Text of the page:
Business Exit Strategies: "Bexit"

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05 March, 2020

Rebecca McCann
Senior Associate

This article outlines popular exit strategies and highlights some of the important considerations that should be taken into account by owners to help facilitate a smooth deal and exit.

There are several business exit strategies available to owners of a business looking to sell, which typically range from:

  • Buyouts:
  • Management Buy-Out (MBO) - where the core management team acquire part or all of the business or shares in the target company from the current owners. Such acquisition by the management team is usually financially supported by either a credited lender or private equity sponsor (PE);
  • Management Buy-In (MBI) - where an external management team acquire part or all of the business or shares in the target company with financial support replacing the existing management team;
  • Buy In Management Buy-Out (BIMBO) - which incorporates the features of an MBO and MBI, where existing and external management acquire the target company;
  • Mergers and acquisitions (M&A) - where the target company combines with another or group company;
  • Trade sale - where there is a purchase by a company, generally within the same sector or industry;
  • Initial Public Offering (IPO) - where the company's shares are admitted on a public stock exchange;
  • Liquidation - where the company's life is ended and all business assets are sold.

Considerations for an exit

Depending on the nature and size of the transaction, there are various considerations to be taken into account by the respective parties pre-completion of a sale and purchase.


Exit focus cannot be underestimated. The first step for the seller is determining the type of business sale to proceed with. Before the viable route to undertake is established, it is important to consider all options available. In order to help determine this, the business should be independently valued before entering into negotiations.

The resulting tax implications for each route should also be observed in ascertaining the optimum viable exit. Specialist accountancy advice should therefore be sought at the outset of exit considerations.

Once the exit route is decided, the seller needs to ensure that the target business is prepared for the due diligence enquiries from the buyer and is in a saleable state.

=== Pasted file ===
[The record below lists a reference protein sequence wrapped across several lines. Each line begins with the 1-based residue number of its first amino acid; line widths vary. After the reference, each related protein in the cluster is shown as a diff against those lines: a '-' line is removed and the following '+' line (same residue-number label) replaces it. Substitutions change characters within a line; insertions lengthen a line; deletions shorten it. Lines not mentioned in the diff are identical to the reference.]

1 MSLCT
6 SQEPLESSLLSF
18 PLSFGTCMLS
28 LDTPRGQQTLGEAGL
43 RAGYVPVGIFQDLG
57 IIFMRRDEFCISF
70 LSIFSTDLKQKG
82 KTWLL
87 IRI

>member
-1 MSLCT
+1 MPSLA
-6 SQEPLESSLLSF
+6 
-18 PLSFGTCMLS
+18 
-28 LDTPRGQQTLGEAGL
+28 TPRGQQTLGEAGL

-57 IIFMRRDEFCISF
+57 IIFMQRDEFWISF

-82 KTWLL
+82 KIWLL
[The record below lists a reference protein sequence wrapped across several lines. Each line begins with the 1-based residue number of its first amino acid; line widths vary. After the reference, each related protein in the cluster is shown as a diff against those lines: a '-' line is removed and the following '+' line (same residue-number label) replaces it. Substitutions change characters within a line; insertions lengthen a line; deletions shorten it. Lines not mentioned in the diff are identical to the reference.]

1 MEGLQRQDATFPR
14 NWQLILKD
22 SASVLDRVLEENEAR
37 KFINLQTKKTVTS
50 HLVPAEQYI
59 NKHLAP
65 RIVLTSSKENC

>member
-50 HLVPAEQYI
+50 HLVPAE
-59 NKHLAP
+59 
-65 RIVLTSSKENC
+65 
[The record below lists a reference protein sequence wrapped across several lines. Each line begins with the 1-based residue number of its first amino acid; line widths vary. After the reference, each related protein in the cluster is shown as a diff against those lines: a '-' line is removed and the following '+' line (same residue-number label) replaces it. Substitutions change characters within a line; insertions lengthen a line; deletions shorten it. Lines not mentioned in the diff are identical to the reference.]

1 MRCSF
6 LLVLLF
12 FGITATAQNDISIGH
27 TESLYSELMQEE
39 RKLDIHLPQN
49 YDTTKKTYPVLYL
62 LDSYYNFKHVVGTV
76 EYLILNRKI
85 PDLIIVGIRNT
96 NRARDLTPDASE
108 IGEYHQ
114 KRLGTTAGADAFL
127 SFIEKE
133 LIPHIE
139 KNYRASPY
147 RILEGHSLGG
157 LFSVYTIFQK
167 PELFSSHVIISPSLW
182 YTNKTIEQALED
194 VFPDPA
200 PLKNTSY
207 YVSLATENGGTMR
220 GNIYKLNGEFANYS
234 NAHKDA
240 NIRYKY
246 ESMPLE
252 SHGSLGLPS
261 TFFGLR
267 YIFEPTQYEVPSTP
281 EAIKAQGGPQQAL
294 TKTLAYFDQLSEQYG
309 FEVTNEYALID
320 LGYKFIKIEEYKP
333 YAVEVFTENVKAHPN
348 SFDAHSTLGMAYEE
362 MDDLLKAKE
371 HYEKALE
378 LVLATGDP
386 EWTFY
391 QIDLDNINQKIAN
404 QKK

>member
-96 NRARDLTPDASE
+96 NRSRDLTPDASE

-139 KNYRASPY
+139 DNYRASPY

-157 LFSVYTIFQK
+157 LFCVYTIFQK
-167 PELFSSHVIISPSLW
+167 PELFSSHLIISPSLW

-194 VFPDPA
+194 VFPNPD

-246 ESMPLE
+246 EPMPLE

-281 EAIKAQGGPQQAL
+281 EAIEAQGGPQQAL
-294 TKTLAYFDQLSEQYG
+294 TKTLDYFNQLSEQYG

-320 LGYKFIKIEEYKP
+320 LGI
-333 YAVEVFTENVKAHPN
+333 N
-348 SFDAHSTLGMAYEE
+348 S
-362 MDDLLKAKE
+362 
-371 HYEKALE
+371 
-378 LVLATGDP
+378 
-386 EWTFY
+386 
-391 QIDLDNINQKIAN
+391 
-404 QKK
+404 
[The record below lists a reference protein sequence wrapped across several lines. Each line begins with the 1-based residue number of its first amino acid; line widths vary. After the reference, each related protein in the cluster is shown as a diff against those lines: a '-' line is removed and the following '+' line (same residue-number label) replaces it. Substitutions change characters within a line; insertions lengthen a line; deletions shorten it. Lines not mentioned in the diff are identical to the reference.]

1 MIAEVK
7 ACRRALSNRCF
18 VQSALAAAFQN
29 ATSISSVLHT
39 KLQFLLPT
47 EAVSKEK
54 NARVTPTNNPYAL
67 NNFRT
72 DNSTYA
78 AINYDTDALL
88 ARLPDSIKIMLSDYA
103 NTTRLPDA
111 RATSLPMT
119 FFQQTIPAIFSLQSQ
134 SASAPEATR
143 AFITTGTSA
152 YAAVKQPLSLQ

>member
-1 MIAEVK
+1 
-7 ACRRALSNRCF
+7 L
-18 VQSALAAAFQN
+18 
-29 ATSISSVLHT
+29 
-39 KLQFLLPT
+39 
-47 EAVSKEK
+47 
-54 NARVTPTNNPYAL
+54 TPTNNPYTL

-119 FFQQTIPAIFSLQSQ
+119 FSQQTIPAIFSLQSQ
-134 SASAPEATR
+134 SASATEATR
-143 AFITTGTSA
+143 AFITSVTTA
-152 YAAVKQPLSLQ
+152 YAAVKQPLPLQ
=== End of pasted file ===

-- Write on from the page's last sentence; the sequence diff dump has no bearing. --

The buyer will raise various enquiries in relation to the target business, as part of its due diligence, in order to determine whether to proceed with the sale. It is also a vital part of the sale and purchase process for both the buyer and seller, albeit for different motives, in ultimately structuring the price of the deal (or not), in view of the information disclosed.

The type of enquiries undertaken by the buyer will predominantly focus on:

  • Legal: examining the corporate structure, employees, contractual, regulatory and other legal obligations of the target business.
  • Financial: reviewing the accounts, financials and tax position of the target business.
  • Commercial: reviewing the products/services, market position and trading relationships of the target business.

The due diligence process can be time consuming depending on the size of the target business and the (number of) issues identified and raised by the buyer. The buyer will be keen to obtain maximum information on the target business which will be subject to intense scrutiny and review.

Preparation is therefore key to help streamline the process as much as possible and mitigate the risks of the deal falling through, by locating the information and documents at the outset and ensuring the records of the target business are up to date and healthy making it easier for a prospective buyer to review and digest. This will hopefully reduce the number of enquiries raised by the prospective buyer.